Q: I have a NFT hydroponic system. I can’t seem to find away to stop the plug (in which I started the seed off in) from sitting in the flow of water. Please can you help?
A: Some moisture in the transplant plug is usually desirable to prevent the roots in the plug from dying. However, some plants do not like to be fully submerged in standing water. Depending on how deep the nutrient solution is in the channels of your hydroponic system, you have a few different possible solutions.
One idea is to use very small netted pots. The strategy here is to place a seed (or clone) into the transplant plug, then to place the plug directly into a netted pot just big enough to hold the transplant plug. You want to do all of this before your seed (or clone) grows any roots. Once you see the first sign of roots, you want to place the netted pots into your hydroponic system. Ideally, the very bottom of the plug come into contact with the nutrient solution just a little bit. This allows the plug to “wick up” the moisture it needs until it can grow roots down into the bottom of your channels.
Another strategy is similar to above, except the plugs are suspended an inch or more above the nutrient solution (usually because of the design of the system). In this case, you may want to consider adding a drip system. This will provide enough moisture to each transplant plug until your plants have the opportunity to grow roots down into your system.
If the nutrient solution is shallow (about 1/2- 1 inch deep) you may want to consider anchoring your transplant plugs into 3″ netted pots with a few clay pellets, then sitting the netted pots down into the channels of your hydroponic system. In this strategy, the netted pots sit right down on the bottom, but the re-circulating water is very shallow and therefore stays well oxygenated. The pots also can wick up the moisture they need until they can grow roots down into the system. With a little modification to your system, the netted pots can even be lifted out of the standing water and suspended above the nutrient solution once there is significant root growth.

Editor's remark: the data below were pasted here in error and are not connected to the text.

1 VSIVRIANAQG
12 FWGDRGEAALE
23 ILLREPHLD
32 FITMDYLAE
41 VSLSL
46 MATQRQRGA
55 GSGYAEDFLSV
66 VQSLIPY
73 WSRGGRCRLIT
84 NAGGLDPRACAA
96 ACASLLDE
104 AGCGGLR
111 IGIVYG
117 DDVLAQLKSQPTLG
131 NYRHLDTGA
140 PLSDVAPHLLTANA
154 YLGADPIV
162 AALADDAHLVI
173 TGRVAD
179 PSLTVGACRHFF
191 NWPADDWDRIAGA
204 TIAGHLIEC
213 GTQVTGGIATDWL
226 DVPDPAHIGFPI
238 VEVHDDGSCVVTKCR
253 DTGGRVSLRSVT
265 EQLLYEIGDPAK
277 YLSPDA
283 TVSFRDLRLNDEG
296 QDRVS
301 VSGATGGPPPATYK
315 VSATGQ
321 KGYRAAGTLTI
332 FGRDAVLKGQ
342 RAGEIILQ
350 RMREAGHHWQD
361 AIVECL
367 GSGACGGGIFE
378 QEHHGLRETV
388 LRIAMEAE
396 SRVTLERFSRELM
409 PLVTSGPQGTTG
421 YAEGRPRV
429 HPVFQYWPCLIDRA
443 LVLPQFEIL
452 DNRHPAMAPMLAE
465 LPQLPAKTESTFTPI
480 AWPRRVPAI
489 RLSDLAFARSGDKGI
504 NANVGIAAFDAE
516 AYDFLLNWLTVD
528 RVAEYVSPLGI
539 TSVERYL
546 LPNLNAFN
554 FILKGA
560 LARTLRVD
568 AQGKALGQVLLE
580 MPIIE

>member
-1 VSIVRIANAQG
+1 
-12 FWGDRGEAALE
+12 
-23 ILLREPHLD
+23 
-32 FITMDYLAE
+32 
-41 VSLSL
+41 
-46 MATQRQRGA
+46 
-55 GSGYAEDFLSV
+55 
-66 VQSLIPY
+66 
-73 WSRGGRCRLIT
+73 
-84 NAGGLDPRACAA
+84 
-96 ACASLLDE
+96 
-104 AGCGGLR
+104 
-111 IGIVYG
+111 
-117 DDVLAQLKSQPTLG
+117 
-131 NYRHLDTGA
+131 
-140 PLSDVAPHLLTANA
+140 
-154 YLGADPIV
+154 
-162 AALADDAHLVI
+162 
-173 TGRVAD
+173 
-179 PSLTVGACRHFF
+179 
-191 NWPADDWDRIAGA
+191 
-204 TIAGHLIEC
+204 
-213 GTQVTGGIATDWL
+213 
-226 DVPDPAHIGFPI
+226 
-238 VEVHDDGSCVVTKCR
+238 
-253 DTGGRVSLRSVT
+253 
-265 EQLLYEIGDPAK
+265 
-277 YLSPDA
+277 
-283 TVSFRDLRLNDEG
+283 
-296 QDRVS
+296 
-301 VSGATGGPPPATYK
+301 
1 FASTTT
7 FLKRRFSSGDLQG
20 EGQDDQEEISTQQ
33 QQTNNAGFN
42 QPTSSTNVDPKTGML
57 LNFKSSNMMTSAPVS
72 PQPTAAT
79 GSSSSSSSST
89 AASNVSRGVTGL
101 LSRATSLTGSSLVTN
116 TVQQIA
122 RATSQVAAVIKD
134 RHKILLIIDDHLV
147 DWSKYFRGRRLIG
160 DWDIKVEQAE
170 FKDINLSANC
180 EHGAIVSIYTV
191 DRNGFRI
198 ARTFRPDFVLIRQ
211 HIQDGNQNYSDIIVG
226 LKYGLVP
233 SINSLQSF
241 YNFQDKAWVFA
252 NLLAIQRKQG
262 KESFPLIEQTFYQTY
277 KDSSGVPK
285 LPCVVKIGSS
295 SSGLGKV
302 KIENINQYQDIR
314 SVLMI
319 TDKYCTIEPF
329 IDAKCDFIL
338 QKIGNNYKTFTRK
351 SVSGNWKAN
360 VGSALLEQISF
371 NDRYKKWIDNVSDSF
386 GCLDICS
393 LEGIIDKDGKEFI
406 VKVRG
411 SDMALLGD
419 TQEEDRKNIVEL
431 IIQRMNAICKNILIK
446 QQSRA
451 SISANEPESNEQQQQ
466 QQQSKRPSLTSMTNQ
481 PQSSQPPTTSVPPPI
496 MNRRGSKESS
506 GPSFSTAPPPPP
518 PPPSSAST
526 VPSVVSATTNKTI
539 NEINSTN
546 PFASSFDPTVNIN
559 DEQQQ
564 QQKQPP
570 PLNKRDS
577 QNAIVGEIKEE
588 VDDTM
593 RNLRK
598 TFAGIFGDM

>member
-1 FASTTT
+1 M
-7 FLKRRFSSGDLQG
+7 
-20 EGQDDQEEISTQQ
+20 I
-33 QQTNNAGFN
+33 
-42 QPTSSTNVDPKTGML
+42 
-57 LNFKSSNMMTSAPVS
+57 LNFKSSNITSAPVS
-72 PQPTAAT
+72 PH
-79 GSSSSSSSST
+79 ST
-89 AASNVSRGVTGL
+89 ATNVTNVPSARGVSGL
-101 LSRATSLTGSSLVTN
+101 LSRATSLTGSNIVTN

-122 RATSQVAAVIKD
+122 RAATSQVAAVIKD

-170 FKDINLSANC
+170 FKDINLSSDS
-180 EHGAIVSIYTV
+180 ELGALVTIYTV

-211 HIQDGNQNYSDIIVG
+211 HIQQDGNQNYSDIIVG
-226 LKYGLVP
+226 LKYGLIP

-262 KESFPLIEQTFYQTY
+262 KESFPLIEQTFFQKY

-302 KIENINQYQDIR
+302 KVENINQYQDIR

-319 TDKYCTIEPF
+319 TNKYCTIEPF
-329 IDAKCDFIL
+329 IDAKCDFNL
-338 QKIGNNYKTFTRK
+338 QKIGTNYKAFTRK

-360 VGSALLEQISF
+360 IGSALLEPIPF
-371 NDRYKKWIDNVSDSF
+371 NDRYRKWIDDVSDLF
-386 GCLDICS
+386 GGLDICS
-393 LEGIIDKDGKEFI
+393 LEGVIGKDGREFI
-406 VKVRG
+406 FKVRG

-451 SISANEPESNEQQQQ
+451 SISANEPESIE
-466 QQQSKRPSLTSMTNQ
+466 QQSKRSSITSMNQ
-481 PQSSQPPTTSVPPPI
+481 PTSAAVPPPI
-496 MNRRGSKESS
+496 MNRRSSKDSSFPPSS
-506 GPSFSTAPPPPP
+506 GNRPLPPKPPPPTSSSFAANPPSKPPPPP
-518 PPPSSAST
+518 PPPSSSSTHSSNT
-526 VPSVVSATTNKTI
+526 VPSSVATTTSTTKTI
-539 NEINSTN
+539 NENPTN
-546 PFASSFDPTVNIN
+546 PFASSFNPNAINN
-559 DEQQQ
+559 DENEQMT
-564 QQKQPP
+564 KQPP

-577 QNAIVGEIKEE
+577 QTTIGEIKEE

Lastly, many plants will tolerate being grown straight in standing water. Even plants that prefer fast draining soil will grow well in these conditions, as long as an effort is made to keep the nutrient solution well oxygenated and to keep the temperature of the nutrient solution between 68 and 72 degrees. This is true with my most successful hydroponic system. The whole strategy can be found at the link above, and the system works very well with tomatoes, peppers, lettuce, herbs, spinach, and many other plants. I hope this helps you out, and Happy Growing!
How to grow hydro is really about how to maintain your nutrient reservoir. After all, there is nothing you can do to MAKE your plants grow. You can only provide all the best conditions, sit back, and let plant growth happen.
Assume your plants are getting enough light and air and are kept at a good temperature. Plant growth will happen (often quickly) as long as you provide the best conditions in the nutrient solution (everyday).
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Beginning Water Quality
Learning how to grow hydro starts with your beginning water quality. Check your tap water with a TDS meter. Anything over 200 ppm and you should probably use a reverse osmosis filter, or else use bottled spring water. While not necessary, it’s not a bad idea to treat your water using hydrogen peroxide.